The Drummer
The Actress
The Audience
The Gallery
The Color Commentator
The Choreographer
The Rope

The Actress enters the gallery. She holds Ropes embedded with carabiners.

The Commentator:
This is the Actress.
She is a dot.
She holds the Line.
She stands on the Plane.
We are bound, by space, by constraints.
She gives me no further instructions.

The Actress binds the Audience to her. The Commentator watches in silence. When she is ready, the Actress signals Commentator to start speaking again.

The Commentator:
How does she work?
Does she make notes?
Does it happen all in her head?
We agree to email every morning and every night.

The Actress draws the line on a field
Connects the dots that pull at one another
In the scene she draws an audience, the space frames the Play
Dot extends to line, line becomes arc, arcs become figures.
More line, please! More line! I need more line! More line!

The Actress approaches her exhibition space.

The Commentator:
There are lots of oppositions to play with.

The Actress enters the exhibition space.

The Commentator:
She is in love.
We agree to email every morning and every night.

I am a commentator.
So everything I tell you—and everything I do not—is a decision
based on an infinite set of constraints and variables.
She is a binary terrorist
My terror is almost unmanageable.
Objectivity is a myth.
We agree to email every morning and every night.

The Actress dances around the exhibition space, pulling the Audience. She backs into a corner, facing the Audience, and the Commentator shouts at her.

The Commentator:
GIVEN:
AN ARTIST
AN ACTRESS IN SPACE
THREE CONSTRAINTS
A LINE CONNECTING DOTS
AN AUDIENCE
A DANCE
LOVE

The Actresss walks to a wall. When her back is to the audience, the Commentator speaks.

The Commentator:
“Every failure is a masterpiece,” she quotes. “I wonder if this might be the only masterpiece I ever make.”

The Actress disengages the Commentator’s Rope. The Commentator exits the exhibition space and the gallery.

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Detour: Color Commentator Michael Gill on Artist T.R. Ericsson #4

FOUR
He took inspiration from the Swiss-German artist Dieter Roth, Roth, who’s best known for his “biodegradable” works made of food, but who also made artist books and was a master print maker. In the early seventies, Roth paid for a series of ads in the Swiss newspaper Luzerner Stadtanzeige. The ads were short aphorisms, little whispers of meaning all but lost amid the shouting clutter of commercial advertisements and editorial copy.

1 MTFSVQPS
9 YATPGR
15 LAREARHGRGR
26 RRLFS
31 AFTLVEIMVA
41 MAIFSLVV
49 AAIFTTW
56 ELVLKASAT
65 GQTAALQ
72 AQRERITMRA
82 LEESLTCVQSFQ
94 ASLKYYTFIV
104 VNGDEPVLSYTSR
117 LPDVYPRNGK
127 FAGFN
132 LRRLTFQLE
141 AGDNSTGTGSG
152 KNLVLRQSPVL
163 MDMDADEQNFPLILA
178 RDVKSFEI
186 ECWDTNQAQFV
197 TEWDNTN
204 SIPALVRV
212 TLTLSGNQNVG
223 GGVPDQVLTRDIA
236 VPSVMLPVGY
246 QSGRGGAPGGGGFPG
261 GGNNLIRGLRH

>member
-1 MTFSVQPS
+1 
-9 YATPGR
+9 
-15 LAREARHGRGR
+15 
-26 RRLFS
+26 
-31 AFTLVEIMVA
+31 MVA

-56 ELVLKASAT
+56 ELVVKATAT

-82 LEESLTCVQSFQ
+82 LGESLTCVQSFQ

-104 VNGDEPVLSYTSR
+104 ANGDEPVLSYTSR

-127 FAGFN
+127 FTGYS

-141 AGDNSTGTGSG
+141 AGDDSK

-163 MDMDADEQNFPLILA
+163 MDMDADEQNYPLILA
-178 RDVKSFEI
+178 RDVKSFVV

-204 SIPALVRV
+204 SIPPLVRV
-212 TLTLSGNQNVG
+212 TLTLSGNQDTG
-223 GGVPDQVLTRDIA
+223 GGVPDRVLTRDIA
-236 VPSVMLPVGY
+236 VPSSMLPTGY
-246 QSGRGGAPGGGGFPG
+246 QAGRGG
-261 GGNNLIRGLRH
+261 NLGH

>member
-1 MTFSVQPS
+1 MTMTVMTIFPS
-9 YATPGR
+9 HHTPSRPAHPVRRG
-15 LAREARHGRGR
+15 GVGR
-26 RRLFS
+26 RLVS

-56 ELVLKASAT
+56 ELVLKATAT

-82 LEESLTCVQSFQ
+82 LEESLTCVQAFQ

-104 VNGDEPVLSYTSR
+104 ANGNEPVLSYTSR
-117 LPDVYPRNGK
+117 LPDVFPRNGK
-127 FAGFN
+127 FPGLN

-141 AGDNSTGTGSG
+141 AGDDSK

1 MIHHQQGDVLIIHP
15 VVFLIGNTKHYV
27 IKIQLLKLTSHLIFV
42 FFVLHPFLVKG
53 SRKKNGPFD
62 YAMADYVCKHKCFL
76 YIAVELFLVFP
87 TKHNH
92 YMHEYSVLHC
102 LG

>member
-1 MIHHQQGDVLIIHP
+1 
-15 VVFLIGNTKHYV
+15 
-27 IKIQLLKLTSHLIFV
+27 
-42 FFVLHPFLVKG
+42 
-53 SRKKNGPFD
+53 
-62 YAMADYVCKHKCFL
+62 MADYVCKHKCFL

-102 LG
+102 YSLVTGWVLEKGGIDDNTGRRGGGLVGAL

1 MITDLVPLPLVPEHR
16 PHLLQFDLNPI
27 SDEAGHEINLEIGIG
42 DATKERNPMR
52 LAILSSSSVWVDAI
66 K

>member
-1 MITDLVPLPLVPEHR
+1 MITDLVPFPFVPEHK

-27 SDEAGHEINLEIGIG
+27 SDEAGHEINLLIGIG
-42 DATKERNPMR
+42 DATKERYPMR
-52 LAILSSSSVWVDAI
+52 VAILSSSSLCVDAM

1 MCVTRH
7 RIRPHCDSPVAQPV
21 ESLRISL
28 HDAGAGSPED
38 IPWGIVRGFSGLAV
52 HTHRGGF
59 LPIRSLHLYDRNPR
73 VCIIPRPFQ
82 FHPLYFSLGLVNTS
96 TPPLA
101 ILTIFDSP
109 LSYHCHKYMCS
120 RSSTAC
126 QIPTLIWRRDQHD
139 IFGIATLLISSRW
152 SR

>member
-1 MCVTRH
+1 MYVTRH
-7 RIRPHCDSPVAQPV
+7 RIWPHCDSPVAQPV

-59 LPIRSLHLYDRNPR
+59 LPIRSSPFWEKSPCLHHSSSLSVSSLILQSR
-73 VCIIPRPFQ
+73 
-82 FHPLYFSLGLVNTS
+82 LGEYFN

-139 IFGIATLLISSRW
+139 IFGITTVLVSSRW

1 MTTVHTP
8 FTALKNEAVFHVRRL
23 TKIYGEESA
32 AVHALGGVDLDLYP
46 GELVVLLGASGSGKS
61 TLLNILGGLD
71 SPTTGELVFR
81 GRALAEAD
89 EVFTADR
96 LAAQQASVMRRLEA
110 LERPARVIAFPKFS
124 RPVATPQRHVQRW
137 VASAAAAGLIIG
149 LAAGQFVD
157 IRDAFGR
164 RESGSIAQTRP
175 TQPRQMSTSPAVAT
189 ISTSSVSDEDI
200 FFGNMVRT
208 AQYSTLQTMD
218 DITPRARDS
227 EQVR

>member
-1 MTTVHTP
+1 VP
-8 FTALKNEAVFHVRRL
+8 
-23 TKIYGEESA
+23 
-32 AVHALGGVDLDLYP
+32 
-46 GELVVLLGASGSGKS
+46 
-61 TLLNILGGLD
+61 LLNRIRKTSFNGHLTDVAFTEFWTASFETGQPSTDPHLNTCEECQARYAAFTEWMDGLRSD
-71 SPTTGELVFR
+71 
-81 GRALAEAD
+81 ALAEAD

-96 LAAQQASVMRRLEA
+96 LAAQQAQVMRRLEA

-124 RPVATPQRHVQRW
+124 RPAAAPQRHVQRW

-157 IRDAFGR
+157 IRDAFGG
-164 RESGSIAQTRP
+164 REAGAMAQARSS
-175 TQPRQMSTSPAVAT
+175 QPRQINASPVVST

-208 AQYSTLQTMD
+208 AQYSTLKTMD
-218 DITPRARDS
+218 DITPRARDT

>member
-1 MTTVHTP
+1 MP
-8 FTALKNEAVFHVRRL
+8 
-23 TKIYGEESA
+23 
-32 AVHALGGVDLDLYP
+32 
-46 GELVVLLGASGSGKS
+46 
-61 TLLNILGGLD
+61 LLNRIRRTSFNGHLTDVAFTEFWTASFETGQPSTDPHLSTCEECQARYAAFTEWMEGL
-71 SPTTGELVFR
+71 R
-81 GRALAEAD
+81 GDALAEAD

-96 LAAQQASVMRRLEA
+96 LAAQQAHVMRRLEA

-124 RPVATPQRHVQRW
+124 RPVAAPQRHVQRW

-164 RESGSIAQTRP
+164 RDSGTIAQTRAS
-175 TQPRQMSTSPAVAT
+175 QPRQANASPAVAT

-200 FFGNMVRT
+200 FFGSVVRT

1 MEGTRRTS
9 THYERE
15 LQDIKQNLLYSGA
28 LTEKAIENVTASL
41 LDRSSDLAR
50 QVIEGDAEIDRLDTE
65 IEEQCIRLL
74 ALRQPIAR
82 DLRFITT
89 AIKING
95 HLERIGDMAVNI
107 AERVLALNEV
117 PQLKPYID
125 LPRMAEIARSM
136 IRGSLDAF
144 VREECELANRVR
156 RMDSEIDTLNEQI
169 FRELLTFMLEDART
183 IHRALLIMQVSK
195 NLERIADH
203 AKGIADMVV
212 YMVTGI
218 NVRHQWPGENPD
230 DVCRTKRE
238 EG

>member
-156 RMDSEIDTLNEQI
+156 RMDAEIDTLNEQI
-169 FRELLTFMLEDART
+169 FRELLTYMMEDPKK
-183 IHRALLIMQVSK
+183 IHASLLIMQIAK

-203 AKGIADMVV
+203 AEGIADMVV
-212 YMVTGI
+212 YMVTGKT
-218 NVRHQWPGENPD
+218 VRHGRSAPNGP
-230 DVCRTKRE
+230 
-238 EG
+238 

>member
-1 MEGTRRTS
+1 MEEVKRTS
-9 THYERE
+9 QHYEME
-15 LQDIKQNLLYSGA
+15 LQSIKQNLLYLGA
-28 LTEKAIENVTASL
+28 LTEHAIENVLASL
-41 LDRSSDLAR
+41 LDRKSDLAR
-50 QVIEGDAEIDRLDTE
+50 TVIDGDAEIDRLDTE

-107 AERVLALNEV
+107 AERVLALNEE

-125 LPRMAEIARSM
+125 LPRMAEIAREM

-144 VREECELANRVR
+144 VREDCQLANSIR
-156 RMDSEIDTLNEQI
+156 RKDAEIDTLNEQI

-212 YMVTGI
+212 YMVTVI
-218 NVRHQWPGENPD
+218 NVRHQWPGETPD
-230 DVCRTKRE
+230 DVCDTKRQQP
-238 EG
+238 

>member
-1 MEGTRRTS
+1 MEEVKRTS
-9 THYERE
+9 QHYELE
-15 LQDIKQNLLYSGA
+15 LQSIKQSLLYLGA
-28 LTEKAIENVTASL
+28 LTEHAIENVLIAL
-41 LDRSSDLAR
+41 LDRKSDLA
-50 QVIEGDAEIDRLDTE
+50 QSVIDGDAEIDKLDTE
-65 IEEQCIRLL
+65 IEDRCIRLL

Rather than a little whisper, though, Ericsson chose to make it a shout—simple, Times New Roman lettering cut from vinyl, but measuring three feet tall and nearly 27 feet in length, dominating a wall of the main gallery.

“It will be a pretty impactful work that relates to feelings I had at the meeting,” Ericsson said. “I was really struck by the power of large scale letters on the wall.”

The phrase he chose: “The sea is a tear.”

That resonated in a personal way because there is some ambiguity there. It’s also about the value of an individual: the sea being a large group of people, a tear being an individual. The question of living a meaningful life sets you asking about who you are.”

“Something I like is asserting the primacy of the individual,” Ericsson continued. “People tend to think backward, not valuing the individual but the universal.
If you are an artist making some kind of public communication—if you haven’t done the work to know who you really are as an individual, then what do you have to offer other people? Being true to oneself is the most important part of living a meaningful life.”

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Detour: Color Commentator Michael Gill on Artist T.R. Ericsson #3

THREE

His first days after the assignment were attended by the same kind of anxiety that for him attends any exhibit, whether it be a tiny part in a group show, or a big solo show. The first task was to figure out his attitude toward the obstacle: whether meaning would be derived from simply spending the time with his wife and daughter, and whether that could be reconciled with his urge to make something or to “be considerate of the viewer.”

Charged simply with living a meaningful life, he says “the irony became that I really did end up spending the last few days intensely and aggressively chewing on a problem. I certainly went all over the place the past few days,” he said.

This involved reading, especially re-visiting books held dear, their pages marked by dog eared corners.